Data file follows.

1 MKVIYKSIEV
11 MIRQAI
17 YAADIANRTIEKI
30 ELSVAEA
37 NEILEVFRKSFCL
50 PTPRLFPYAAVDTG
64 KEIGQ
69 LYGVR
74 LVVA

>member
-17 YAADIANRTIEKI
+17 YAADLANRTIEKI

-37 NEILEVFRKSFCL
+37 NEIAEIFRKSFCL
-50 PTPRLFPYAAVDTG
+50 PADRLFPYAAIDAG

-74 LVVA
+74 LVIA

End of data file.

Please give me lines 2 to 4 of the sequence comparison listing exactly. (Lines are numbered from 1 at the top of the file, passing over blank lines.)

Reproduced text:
11 MIRQAI
17 YAADIANRTIEKI
30 ELSVAEA